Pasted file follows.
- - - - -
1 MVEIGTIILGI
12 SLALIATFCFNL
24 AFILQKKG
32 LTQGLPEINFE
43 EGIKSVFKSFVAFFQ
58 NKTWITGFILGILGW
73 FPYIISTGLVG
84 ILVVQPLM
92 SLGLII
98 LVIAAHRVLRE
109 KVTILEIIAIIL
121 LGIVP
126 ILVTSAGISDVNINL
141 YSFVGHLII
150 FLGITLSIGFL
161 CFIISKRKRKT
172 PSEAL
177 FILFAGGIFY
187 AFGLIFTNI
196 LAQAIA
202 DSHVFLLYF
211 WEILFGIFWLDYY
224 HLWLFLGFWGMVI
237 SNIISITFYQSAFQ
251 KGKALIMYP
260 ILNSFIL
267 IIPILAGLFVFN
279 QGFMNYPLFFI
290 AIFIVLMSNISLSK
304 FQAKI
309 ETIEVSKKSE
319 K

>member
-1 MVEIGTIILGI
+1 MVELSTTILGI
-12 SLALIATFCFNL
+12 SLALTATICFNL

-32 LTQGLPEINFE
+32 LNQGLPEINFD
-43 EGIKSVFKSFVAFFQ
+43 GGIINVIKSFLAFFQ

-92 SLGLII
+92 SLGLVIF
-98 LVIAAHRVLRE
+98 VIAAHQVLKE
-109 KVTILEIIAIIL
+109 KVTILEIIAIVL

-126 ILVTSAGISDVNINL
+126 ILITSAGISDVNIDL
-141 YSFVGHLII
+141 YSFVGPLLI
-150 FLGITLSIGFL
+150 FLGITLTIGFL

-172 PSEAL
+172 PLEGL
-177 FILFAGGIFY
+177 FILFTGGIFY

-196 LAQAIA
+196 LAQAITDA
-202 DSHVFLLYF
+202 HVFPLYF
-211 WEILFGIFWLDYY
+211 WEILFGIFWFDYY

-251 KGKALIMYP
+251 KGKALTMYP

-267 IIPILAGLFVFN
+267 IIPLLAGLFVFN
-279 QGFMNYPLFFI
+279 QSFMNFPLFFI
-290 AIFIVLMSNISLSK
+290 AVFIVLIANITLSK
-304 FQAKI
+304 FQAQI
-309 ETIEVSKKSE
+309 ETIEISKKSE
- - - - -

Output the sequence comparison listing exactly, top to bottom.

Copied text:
1 MVEIGTIILGI
12 SLALIATFCFNL
24 AFILQKKG
32 LTQGLPEINFE
43 EGIKSVFKSFVAFFQ
58 NKTWITGFILGILGW
73 FPYIISTGLVG
84 ILVVQPLM
92 SLGLII
98 LVIAAHRVLRE
109 KVTILEIIAIIL
121 LGIVP
126 ILVTSAGISDVNINL
141 YSFVGHLII
150 FLGITLSIGFL
161 CFIISKRKRKT
172 PSEAL
177 FILFAGGIFY
187 AFGLIFTNI
196 LAQAIA
202 DSHVFLLYF
211 WEILFGIFWLDYY
224 HLWLFLGFWGMVI
237 SNIISITFYQSAFQ
251 KGKALIMYP
260 ILNSFIL
267 IIPILAGLFVFN
279 QGFMNYPLFFI
290 AIFIVLMSNISLSK
304 FQAKI
309 ETIEVSKKSE
319 K

>member
-1 MVEIGTIILGI
+1 MVELSTTILGI
-12 SLALIATFCFNL
+12 SLALTATICFNL

-32 LTQGLPEINFE
+32 LNQGLPEINFD
-43 EGIKSVFKSFVAFFQ
+43 GGIINVIKSFLAFFQ

-92 SLGLII
+92 SLGLVIF
-98 LVIAAHRVLRE
+98 VIAAHQVLKE
-109 KVTILEIIAIIL
+109 KVTILEIIAIVL

-126 ILVTSAGISDVNINL
+126 ILITSAGISDVNIDL
-141 YSFVGHLII
+141 YSFVGPLLI
-150 FLGITLSIGFL
+150 FLGITLTIGFL

-172 PSEAL
+172 PLEGL
-177 FILFAGGIFY
+177 FILFTGGIFY

-196 LAQAIA
+196 LAQAITDA
-202 DSHVFLLYF
+202 HVFPLYF
-211 WEILFGIFWLDYY
+211 WEILFGIFWFDYY

-251 KGKALIMYP
+251 KGKALTMYP

-267 IIPILAGLFVFN
+267 IIPLLAGLFVFN
-279 QGFMNYPLFFI
+279 QSFMNFPLFFI
-290 AIFIVLMSNISLSK
+290 AVFIVLIANITLSK
-304 FQAKI
+304 FQAQI
-309 ETIEVSKKSE
+309 ETIEISKKSE